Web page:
Jul 9, 2014

[Games] Forbidden Desert


We had first encountered the Mensa Select Award game Forbidden Island via the Wil Wheton web show, Tabletop, and eventually got a copy for ourselves. It was another spin on the cooperative play game similar to Pandemic but certainly still quite challenging. And I don't think we were quite expecting a sequel from Gamewright games, and yet that's exactly what we got.

Forbidden Desert is a sequel of sorts to Forbidden Island that features a completely different premise although some similarities in gameplay. And as the name of the game clear indicates, our setting has changed from a sinking island to a dangerous desert. And the game truly shines in how it managed to expand on the original game premise and add so many additional layers of complexity on top of things that truly made use of the whole desert experience.

Synopsis: Forbidden Desert is a cooperative strategy game designed by Matt Leacock for Gamewright Games. It was released in 2013 and like Forbidden Island before it, it also won the Mensa Select Award, along with a few other honors.

The premise of the game is that your group of adventures have crash-landed in the desert and must now find a way to escape back to civilization. Of course there is a reason you were headed to the desert to begin with - it's just that your expedition didn't start out so well. There are stories of an ancient flying machine hidden in the desert and the players will then use their unique abilities to find the different components that comprise this flying machine and get to safety. This is the only way to win.



But as is of the way of these games, there are many ways to lose. The most obvious given the setting is thirst - each player will have a water meter showing how much they have left. Should any of the players reach zero water, then the whole group loses. Another way to lose is if you run out of sand tiles to place on the various tiles. And of course you can lose if the storm reaches too high an intensity. But perhaps I'm getting ahead of myself here.

The game obviously shares a lot of common elements with Forbidden Island. You have the modular tile-based game field and you have the unique character roles per character. Some character roles are familiar such as the Explorer (who can movie diagonally) but there are new ones like the Water Carrier (who can share water with other players). Each role can be highly valuable to your effort to survive - it really boils down to how each of you use your abilities to maximum ability.

Similar to Pandemic and Forbidden Island, there's a sense of ever-escalating danger with each player turn. First, the Storm will eventually move, as represented by movement cards that tell you how many tiles need to shift around. Each tile that moves get another sand tile placed on top of it. But there's also a chance that the storm will pick up, increasing the intensity and raising the number of cards you draw per turn. And among those cards are also cards that cause the sun to beat down, draining all exposed players of a point of water.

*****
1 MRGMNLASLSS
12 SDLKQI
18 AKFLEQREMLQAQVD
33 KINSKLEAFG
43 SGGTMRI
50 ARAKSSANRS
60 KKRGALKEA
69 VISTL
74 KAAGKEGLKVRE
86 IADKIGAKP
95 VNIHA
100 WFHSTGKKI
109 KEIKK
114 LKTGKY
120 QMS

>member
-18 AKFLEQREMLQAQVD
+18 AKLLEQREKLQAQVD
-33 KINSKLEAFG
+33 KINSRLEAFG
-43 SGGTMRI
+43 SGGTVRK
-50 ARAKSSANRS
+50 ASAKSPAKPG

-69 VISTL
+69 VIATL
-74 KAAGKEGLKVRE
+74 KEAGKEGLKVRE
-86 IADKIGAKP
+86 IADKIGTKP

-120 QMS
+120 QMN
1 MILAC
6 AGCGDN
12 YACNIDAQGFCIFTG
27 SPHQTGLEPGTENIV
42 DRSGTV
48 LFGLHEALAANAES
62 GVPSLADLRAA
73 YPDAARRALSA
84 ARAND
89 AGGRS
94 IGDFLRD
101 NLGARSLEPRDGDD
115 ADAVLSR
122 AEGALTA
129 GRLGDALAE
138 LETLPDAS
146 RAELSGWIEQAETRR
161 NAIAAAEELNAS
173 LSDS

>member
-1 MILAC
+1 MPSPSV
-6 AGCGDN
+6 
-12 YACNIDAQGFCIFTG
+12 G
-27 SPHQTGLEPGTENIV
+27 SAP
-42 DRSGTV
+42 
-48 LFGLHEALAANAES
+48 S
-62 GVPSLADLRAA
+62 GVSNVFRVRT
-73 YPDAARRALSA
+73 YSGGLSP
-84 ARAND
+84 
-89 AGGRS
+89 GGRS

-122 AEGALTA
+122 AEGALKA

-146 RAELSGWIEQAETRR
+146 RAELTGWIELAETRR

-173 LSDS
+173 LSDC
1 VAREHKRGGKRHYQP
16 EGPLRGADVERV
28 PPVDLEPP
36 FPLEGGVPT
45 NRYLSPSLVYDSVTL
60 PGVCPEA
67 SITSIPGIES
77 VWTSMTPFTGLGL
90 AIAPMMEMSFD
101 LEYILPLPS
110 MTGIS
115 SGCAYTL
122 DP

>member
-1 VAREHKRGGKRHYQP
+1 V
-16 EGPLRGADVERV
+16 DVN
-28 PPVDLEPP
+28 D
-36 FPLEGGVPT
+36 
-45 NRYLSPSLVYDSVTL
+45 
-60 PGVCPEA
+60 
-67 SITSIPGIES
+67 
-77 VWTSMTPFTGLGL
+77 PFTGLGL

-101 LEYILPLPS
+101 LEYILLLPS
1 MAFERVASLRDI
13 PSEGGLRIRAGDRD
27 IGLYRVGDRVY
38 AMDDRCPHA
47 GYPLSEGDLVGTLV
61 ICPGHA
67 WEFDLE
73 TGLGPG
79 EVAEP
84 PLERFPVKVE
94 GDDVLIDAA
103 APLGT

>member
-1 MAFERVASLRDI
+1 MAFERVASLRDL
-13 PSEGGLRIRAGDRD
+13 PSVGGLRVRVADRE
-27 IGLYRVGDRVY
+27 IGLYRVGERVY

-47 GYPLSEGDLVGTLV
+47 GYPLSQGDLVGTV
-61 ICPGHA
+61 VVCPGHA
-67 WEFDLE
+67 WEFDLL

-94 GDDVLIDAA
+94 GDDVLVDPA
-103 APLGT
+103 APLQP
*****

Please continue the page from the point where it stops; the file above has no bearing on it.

But it's not like everything is against you. Apart from the special abilities that each player has, digging up parts of the lost city still reward you with special gear that can help your group out in a pinch.Some gear is as basic as the Sand Blaster, that removes all sand tiles from an adjacent tile. And you some pretty strategic pieces of equipment like the Solar Shield, which protects the tile from the effects of the sun until the player's next turn. Apart from hiding in underground tunnels, the shield is one of the few ways to resist the effects of the sun.

With limited actions, an ever-shifting "board", the risk of dying of thirst and a scavenger hunt to find the various parts of the flying machine, there are quite a number of elements to balance out in order to win the game. It took us quite a while before we won our first game on the Novice difficulty and my only advice is to make sure that you take note of all the rules of the game. If you forget any of them, you may miss out on that one key component that will help you win.

Forbidden Desert is an amazing update of Forbidden Island, a game that has truly innovated the original concept. It's world away from the first game and quite a lot of fun - even if you lose the first few times. Thus it's pretty obvious that I'm going to rate this game as a full 5 adorable miniature ship pieces that come with the game out of a possible 5.


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